National program seeks eczema patients for studies to link DNA with skin infection
Three years into a five-year program, one of the largest eczema research projects in the US still seeks patients, particularly blacks and Hispanics, to volunteer for studies that will link our DNA to our vulnerability to skin infection.
The Atopic Dermatitis Research Network will sequence the whole genomes of 2500 eczema patients and systematically correlate genetic variation with the severity of disease, types of skin infection, and immune status. ADRN scientists are also looking at how eczema may make certain types of vaccination less effective.
The ADRN, a consortium of six major health centers across the US, is led by Dr. Donald Leung, head of the Division of Pediatric Allergy and Immunology and National Jewish Health in Denver, Colorado. I spoke to Leung by phone on Monday, June 16.
“Biomarkers [obtained by the ADRN] will tell people whether you’re prone to getting infections, and what types,” Leung said. He also spoke briefly about therapies that might emerge from the project. “In atopic dermatitis, the skin barrier is bad, but we don’t know what makes [the skin’s immune response] bad. Certain cytokines [immune signaling molecules] make the barrier bad—for example, interleukin-13. If we know how IL-13 makes the barrier bad, we could make an antibody to it” and thereby protect the skin of eczema patients from infection, he said.
The ADRN is the successor to the Atopic Dermatitis Vaccinia Network, a bioterrorism-motivated program that brought together many of the same scientists in an effort to protect eczema patients from rare, dangerous infections caused by the smallpox vaccine.
In 2009, the ADRN, together with an associated federal contractor, won a $42 million contract from the National Institute of Allergy and Infectious Diseases to study skin infections caused by antibiotic-resistant Staphylococcus aureus and viruses such as herpes simplex and vaccinia. Eczema patients are prone to severe skin infections by these and other pathogens.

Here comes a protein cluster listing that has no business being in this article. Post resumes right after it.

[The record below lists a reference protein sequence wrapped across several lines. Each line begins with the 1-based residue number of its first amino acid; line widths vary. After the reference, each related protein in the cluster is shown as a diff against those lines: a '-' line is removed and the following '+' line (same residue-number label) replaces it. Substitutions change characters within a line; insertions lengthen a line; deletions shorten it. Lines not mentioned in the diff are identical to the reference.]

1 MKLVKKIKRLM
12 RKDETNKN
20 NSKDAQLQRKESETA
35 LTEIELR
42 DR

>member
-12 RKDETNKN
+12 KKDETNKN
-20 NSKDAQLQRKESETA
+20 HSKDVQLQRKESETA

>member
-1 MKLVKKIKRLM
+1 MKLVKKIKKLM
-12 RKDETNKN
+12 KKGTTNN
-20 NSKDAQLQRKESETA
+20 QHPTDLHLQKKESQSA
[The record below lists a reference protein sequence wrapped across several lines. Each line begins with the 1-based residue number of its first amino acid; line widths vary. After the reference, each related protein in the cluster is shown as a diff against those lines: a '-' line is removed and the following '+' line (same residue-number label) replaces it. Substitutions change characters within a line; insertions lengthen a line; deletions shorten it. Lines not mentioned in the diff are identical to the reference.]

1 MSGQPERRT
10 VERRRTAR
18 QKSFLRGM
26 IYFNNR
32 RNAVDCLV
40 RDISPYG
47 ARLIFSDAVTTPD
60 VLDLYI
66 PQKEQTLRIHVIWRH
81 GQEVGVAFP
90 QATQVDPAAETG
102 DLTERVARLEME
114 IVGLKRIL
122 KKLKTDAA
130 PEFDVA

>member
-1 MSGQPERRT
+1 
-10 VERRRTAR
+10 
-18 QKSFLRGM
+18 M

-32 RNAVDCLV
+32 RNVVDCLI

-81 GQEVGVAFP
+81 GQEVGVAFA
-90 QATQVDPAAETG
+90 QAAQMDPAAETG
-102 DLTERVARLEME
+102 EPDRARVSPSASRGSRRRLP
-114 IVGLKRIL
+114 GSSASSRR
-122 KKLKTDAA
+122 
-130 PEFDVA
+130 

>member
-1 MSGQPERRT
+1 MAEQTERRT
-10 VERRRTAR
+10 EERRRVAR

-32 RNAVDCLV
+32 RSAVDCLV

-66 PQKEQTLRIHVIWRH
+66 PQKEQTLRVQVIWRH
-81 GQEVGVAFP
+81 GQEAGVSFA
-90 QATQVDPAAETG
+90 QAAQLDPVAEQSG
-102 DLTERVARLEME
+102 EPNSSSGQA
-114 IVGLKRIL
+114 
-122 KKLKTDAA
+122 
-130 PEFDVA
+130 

The ADRN comprises
- National Jewish Health
- Boston Children’s Hospital
- Children’s Hospital Los Angeles
- Northwestern University/ Ann & Robert H. Lurie Children's Hospital of Chicago
- Oregon Health and Science University
- University of Rochester Medical Center
“Each medical center has particular strengths,” Leung said, adding that the ADRN’s centralized structure makes it more efficient; “the centers can share, rather than compete.” No matter where in the US a patient may donate a sample, it will end up in the most appropriate studies.
I contacted Leung because I wanted to find out what ADRN had achieved in its first three years. If you search PubMed for papers citing the ADRN’s contract number, you get a total of 13. If you go to clinical trials.gov and search for “ADRN”, you get four trials, three of which involve 60 patients or fewer. Overall, the publically available information seems less than you’d expect for a $42 million project.
Leung explained that delayed gratification was the nature of a massive clinical effort. “We haven’t started churning out a lot of data,” he said. “In the first year, you develop protocols [the official plans for clinical trials, which must be approved by NIH], some of which can be over 100 pages. In the second year you collect patients and create a registry. In the third year you collect samples.”
He added that scientists were still publishing papers based on ADVN samples three years after funding for that program ended.
The ADRN’s studies need people with very well-characterized AD, Leung said. Although 2500 people may seem like a lot, that number is made up of people belonging to many different ethnic groups, such as Caucasians, African-Americans, and Hispanics. “Atopic dermatitis is not the same disease in all people,” he said. “Different racial groups have different types of bacterial flora. A black person may have low vitamin D because of different pigmentation. We haven’t done good studies yet” that make the differences clear.
Leung said that the ADRN had a good response so far from Caucasian patients but was short of African-American and Hispanic volunteers.
If you volunteer, he said, your DNA will be made anonymous. However, depending what study you enroll in and what samples you give, you may learn about your allergic status.
To join a study at an ADRN center near you, contact Judy Lairsmith at National Jewish Health or call 1-888-413-5852.